Report  Local Financial Impact Review: Educational Services for Students in Foster Care and State Care

The report examines the complex set of laws, regulations and funding requirements that have created a confusing system for providing quality education to students in foster care.

Organization: Office of the State Auditor Division of Local Mandates
Date published: April 23, 2019

Executive Summary

The education of children in foster care and state care presents an extraordinary challenge to the school systems of Massachusetts. Students transitioned into foster care have been traumatized, taken from the homes they have known, and frequently moved during their time in the programs. To have any measure of academic success, these vulnerable children require high levels of educational and emotional support. Federal law and regulation, along with state law and regulation in the areas of both child welfare and K-12 education, provide a complicated context for the required academic and human services.

Educational success for this vulnerable population is guided by birth families, foster families, child welfare officials, state education administrators, and local school personnel. Competing priorities among these stakeholder groups make this a difficult policy area to describe and one that can lead to less than optimal outcomes. Research from the Division of Local Mandates has a unique perspective on this policy area through its charge to measure the impact of state law and policy on municipalities. This report results from discussions with a wide range of participants in this system. We reflect on issues of school finance, as well as operations related to education and child welfare.

The Commonwealth is in the midst of a major policy discussion regarding how best to update the funding formula for public education. Since the passage of the Education Reform Law in 1993, which helped address the concerns expressed by the Supreme Judicial Court in the McDuffy decision, the Commonwealth has been an active participant in funding local public education. Over time, the funding has increased, but not at the rate of inflation in the provision of educational services. This has led to the Foundation Budget Review Commission recommendations and several proposals to change funding levels and components of the aid formula.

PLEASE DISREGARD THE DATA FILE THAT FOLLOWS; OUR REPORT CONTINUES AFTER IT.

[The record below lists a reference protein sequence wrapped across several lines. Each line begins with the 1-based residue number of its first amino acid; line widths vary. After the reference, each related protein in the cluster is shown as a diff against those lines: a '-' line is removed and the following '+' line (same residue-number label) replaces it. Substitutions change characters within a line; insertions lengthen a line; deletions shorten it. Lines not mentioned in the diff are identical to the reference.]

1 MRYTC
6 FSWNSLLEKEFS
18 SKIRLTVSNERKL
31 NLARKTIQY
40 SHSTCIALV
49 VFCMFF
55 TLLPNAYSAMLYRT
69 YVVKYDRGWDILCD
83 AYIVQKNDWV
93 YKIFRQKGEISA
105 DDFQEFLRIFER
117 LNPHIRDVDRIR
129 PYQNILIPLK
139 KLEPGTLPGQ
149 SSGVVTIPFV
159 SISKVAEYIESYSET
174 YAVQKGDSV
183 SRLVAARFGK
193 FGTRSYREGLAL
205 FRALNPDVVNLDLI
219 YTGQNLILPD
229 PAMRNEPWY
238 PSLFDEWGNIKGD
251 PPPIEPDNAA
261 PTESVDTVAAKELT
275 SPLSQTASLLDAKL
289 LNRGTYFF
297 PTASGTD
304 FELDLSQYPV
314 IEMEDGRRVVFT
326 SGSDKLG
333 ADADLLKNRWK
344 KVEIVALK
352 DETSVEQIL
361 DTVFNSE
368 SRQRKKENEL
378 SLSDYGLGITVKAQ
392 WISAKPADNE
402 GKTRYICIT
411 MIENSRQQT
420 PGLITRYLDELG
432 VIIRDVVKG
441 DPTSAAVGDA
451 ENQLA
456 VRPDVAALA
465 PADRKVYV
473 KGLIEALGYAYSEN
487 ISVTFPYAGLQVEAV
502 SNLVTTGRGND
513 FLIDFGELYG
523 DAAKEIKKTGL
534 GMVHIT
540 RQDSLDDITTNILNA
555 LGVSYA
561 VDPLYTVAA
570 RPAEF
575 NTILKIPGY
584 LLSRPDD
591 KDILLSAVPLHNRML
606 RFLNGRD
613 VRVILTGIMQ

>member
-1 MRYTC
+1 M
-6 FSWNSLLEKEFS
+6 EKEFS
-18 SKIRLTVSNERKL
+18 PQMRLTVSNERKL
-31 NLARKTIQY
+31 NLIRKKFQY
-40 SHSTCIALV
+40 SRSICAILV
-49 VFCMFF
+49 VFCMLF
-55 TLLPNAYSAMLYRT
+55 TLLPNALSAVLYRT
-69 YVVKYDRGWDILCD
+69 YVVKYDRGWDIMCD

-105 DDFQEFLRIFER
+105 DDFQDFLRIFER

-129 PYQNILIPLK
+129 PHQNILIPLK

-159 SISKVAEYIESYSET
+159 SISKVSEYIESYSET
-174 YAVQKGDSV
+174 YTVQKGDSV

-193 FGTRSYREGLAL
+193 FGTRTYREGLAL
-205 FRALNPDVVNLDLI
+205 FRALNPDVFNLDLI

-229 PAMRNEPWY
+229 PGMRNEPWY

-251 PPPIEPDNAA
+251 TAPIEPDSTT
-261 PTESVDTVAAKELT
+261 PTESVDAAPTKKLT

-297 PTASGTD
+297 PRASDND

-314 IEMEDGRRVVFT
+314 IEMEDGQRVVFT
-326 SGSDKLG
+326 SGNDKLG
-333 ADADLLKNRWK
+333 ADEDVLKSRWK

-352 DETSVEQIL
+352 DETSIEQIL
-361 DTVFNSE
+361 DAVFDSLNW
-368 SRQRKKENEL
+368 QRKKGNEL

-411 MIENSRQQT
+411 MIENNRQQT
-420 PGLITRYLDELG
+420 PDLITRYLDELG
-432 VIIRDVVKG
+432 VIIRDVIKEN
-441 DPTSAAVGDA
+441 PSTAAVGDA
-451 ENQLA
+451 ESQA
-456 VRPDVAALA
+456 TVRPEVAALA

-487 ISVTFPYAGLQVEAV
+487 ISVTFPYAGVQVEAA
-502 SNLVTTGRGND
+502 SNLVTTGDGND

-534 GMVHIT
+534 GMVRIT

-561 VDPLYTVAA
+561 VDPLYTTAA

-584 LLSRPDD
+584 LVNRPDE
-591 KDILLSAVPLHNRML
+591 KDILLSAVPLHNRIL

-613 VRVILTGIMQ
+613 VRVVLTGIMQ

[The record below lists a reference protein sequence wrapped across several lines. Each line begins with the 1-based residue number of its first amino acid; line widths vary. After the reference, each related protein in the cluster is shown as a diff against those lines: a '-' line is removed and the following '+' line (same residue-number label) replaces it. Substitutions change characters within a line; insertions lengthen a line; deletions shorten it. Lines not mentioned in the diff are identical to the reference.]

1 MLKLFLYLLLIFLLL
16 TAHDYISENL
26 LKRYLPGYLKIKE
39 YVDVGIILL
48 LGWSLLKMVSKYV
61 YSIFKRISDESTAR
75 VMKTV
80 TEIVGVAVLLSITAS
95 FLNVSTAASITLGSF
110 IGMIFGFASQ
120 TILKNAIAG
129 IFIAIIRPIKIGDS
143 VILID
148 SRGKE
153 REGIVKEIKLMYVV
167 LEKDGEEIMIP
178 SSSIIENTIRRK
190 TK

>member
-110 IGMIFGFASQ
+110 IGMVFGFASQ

Beyond the Foundation Budget, there are several provisions of law that are not currently funded by the Commonwealth that involve significant expenditures by municipalities, including the provision of educational services for children in foster care. In law, the Commonwealth promises to reimburse school districts for the significant cost of educating students who are originally from outside the community. This component has not been funded for many years. There are also education-related challenges facing children in foster care that are shared by those in the broader school population, including the provision of counseling and mental health services, out-of-district transportation, and the availability of educational records. This report contains a series of findings and recommendations that shine a light on ideas to improve the system, and spark a conversation, leading to better outcomes for these vulnerable children and the communities that care for them.

Below is a summary of our findings and recommendations, with links to each page listed.

Finding 1

Local school districts expend significant resources to fund educational services for students in foster care.


The state should assume the full expense of providing educational services to students in foster care and state care.

Finding 2

School district officials devote considerable time and effort to ensuring that children in foster care are receiving the right educational services.


  1. The Department of Children and Families (DCF) and Department of Elementary and Secondary Education (DESE) should collaborate on maintaining a dynamic list of students in foster care and their current placements, as well as their schools of origin.
  2. The Commonwealth should implement an electronic backpack for foster care students.
  3. There is a need for resources to support proper education credentialing.

Finding 3

DCF should ensure that its staff is trained and follows the procedures in the DCF/DESE joint guidance from January 2018.


  1. DCF and DESE should jointly provide training to DCF and school district staff on how to collaborate on placement decisions (best-interest determinations) and how student information should flow.
  2. DESE and DCF should encourage the use of Special Education Surrogate or Guardian Ad Litem arrangements for students in foster care.
  3. DCF should encourage proper team “meetings” to make decisions on the special education Individualized Education Plans for students in foster care per guidance.
  4. DCF should provide proper written documentation to districts alerting them to the gain or loss of students.
Finding 4 Proper transportation arrangements are a challenge for districts that must return students to their schools of origin.
  1. The Commonwealth should provide transportation funding for children in foster care.
  2. DCF and DESE should complete the process to provide proper documentation for the Commonwealth to receive reimbursement for transportation expenses under Title IV-E of the Social Security Act.
  3. The legislature and stakeholders should continue the work of the commission examining school transportation operations and funding.
  4. In addition to fully funding required transportation reimbursements, the legislature should consider funding an appropriate number of subject matter experts for DESE to provide substantial technical assistance to districts as they seek to control costs while enhancing service delivery.





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Massachusetts State House
Room 230
Boston, MA 02133

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